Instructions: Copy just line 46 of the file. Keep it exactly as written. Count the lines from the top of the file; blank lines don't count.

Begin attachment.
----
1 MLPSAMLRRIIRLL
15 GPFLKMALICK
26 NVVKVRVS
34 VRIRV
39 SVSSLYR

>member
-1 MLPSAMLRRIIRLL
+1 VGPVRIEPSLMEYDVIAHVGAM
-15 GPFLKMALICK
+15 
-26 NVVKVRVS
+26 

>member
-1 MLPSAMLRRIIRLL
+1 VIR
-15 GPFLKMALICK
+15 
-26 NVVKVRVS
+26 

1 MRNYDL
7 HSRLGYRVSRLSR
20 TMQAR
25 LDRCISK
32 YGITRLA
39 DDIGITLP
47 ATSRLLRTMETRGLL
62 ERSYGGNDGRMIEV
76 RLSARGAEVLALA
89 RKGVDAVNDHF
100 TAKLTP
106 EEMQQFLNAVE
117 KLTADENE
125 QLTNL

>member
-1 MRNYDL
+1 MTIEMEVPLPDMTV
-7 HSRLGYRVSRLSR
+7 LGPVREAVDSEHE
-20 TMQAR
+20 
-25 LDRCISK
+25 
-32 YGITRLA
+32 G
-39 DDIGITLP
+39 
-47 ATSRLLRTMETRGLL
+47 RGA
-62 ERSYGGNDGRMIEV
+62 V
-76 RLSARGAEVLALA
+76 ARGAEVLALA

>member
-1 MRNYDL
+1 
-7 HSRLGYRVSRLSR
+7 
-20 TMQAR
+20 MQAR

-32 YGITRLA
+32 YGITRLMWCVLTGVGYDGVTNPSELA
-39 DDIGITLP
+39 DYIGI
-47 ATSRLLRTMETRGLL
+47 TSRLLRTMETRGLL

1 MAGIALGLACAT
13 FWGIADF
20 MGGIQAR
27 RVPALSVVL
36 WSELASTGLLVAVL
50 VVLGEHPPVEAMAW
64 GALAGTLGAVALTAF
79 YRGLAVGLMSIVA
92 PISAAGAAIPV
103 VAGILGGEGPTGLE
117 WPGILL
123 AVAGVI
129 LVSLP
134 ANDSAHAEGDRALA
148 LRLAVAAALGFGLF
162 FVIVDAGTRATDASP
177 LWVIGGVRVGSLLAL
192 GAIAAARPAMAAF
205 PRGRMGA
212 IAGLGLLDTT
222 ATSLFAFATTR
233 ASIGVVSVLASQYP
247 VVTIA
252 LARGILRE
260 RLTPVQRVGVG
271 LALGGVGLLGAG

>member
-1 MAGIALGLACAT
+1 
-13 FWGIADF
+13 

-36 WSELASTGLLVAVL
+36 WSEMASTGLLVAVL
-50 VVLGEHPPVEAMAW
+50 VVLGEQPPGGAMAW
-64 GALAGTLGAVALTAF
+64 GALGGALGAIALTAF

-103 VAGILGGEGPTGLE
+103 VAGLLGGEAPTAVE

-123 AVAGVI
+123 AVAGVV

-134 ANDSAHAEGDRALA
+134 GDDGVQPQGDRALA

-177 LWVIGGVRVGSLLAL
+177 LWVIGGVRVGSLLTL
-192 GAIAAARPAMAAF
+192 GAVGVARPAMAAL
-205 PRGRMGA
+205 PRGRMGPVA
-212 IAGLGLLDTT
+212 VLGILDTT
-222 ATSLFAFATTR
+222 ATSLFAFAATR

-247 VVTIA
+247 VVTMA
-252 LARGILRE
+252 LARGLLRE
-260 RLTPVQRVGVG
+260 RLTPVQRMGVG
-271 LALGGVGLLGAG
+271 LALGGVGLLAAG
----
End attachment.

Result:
+39 